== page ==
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How to Search Germany, Prussia, Pomerania Church Records

FamilySearch has a boatload of church records scanned and available online for Germany, Prussia, and Pomerania from 1544-1945, though I would estimate that most of them are in the middle of that range. Currently they’re not available for searching, but I did see them in the indexing software, so maybe they will be available for that soon. That means you must look through them by hand, like the good ol’ days.

It seems that a lot of families from this area of Wisconsin immigrated from that area, which is now mostly in Poland, so I’m in luck. I used this collection to find a few records so far. I found my 3rd-great-grandparent’s marriage record and my 3rd-great-grandfather’s baptism record (I’m pretty sure.) Keep in mind that the towns and parishes are not named the same as they were in the 1800s, so you can’t just go to Google Maps. Don’t worry, I’ve done some of the hard work for you and will show you how to find the records you need. Though, this won’t do all of the browsing record by record and trying to determine what someone wrote in German on old, ripped paper from 1840 for you, but maybe for a few bucks I can do that for you, too.

Some of the Pommern church records available.

The key in all of this is an amazing site called Kartenmeister. They describe themselves:

Welcome to the most comprehensive database of its kind in the world. It contains 93537 locations with over 38.691 name changes once, and 5,500 twice and more.  Included in this database are the following provinces: Eastprussia, including Memel, Westprussia, Brandenburg, Posen, Pomerania, and Silesia. It currently list most towns or points, points being: Mills, some bridges, battlefields, named trees, cenotaphs etc.

First Step

Let’s say, using my research, that you find an immigration record that indicates your family were originally from “Naugard.” You go to Google Maps but find out that there is no Naugard in that area of Europe. (Funny story, I just tried it and Google does bring up the current city, but don’t expect that to work on every one.) You would go to Kartenmeister and type “Naugard” into the “German City Name” field and hit “Submit.” It would bring up a listing of matching items, 5 in this case. Usually the first item is the one you need, but not always so look around.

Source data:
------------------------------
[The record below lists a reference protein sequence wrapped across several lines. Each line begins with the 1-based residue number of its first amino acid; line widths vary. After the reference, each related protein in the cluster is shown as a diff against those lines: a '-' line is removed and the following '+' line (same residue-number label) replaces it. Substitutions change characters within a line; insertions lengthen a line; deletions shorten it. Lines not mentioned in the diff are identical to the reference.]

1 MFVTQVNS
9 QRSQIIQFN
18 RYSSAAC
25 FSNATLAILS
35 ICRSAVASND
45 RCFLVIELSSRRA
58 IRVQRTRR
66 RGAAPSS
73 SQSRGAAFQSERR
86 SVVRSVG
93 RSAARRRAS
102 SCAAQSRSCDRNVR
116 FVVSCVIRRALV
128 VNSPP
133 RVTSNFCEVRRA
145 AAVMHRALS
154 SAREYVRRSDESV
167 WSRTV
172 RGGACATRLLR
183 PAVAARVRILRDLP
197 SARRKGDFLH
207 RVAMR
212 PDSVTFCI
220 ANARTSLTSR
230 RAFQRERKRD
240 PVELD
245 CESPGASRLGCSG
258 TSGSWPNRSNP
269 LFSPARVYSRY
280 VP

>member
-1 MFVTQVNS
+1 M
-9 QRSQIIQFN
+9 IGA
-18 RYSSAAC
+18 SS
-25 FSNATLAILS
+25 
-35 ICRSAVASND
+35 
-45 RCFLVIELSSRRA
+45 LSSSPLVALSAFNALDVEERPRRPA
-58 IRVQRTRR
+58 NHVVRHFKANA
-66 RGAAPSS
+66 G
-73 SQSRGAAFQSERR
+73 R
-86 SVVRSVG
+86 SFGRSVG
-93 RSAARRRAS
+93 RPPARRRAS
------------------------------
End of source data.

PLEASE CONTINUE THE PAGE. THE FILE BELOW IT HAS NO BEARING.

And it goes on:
Kartenmeister Search Results – View Page

Once inside of one of the items it gives you all kinds of info on it, including the current Polish name (Nowogard in this case.) There is also a handy-dandy link to Google Maps set to the coordinates of the item. A really helpful field for what we’re doing is either the “Lutheran Parish” or the “Catholic Parish,” depending on which one you need. This will tell you what parish you need to look for in the FamilySearch records. Bigger towns usually have their own parish, but some of the smaller towns go to another area.

One other helpful part of this info screen is the “View Emails of Interested People” button. This will take you to a page of people researching families in this town showing surnames and their contact info. You can also add your name to the list, though be careful, it’s a bit clunky so make sure everything is correct before submitting.

Find The Parish

So, for our example, the “Lutheran Parish” is labeled as “Naugard, 1905” which is the town itself. I assume the year is when the info was found. I didn’t find any records in that parish for my family, so the next step was for me to go to this location in Google Maps and check out other nearby towns to see what other parishes are nearby. I tried a few and then decided to test my luck on a city to the north called P?oty today. How do I find the original German name? Kartenmeister!

Go back to Kartenmeister and type in the current name into the “Polish City Name” field. It seems you don’t need to worry about the special accented characters as I think they ignore them, but your mileage may vary. I plopped “Ploty” into the box and submitted it and it returned “Plathe” as the first entry. Clicking on that, it told me the parish was “Plathe 1905.”

Fortunately, FamilySearch did have this parish’s records. You’ll need to find the “County/Kreis” for the parish, which for Plathe was Regenwalde. You’ll use this on FamilySearch’s record viewer once you get into the “Pommern” area. Then look for “Regenwalde.”

There were three separate entries for Plathe: “Evangelische Kirche Plathe”, “Evangelische Kirche Plathe: Heydebreck”, and “Evangelische Kirche Plathe: Neuenhagen, Lietzow, Mackfitz, Mittelhagen, Altenhagen.” Those are just separate towns, I think, for that parish. Maybe they kept them in different areas, I don’t know. Out of sheer luck I found their record in the main Plathe collection, which opened up more research avenues including finding Johann’s baptism. I have yet to find his wife Charlotte’s baptism record, but I keep looking.

Snippet of their marriage record

Not all parishes and towns are that easy. Take my great-great-grandmother’s baptism record, for instance. Records indicate she was born in “Storkow, Pommerania.” A quick search of “Storkow” on Kartenmeister shows multiple Storkows with only a few having records available. I am currently browsing through one of the collections page by page and noting all surnames that may be involved. It’s a bit tedious, but when you find that original record, it’s all worth it.

Published by Brian Zalewski

I started genealogy research about mid-1999. My grandfather had passed away in April of that year. Since then I’ve done a lot of research not only for myself, but for friends and other relatives. In 2006, I married the love of my life, Darcy, and welcomed the birth of our daughter, Aerissa Jean, in 2010 and our son, Xander Lee, in 2012. I can’t wait to tell them stories about all of their ancestors.